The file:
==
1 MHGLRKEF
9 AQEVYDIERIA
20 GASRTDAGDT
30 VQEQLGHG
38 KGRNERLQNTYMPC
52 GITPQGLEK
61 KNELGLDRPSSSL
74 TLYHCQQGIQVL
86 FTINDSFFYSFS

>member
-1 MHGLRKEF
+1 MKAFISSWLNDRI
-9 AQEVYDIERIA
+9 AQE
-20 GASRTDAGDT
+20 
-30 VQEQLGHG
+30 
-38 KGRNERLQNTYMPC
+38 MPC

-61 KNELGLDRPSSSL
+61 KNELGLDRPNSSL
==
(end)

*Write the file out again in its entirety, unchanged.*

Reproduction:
1 MHGLRKEF
9 AQEVYDIERIA
20 GASRTDAGDT
30 VQEQLGHG
38 KGRNERLQNTYMPC
52 GITPQGLEK
61 KNELGLDRPSSSL
74 TLYHCQQGIQVL
86 FTINDSFFYSFS

>member
-1 MHGLRKEF
+1 MKAFISSWLNDRI
-9 AQEVYDIERIA
+9 AQE
-20 GASRTDAGDT
+20 
-30 VQEQLGHG
+30 
-38 KGRNERLQNTYMPC
+38 MPC

-61 KNELGLDRPSSSL
+61 KNELGLDRPNSSL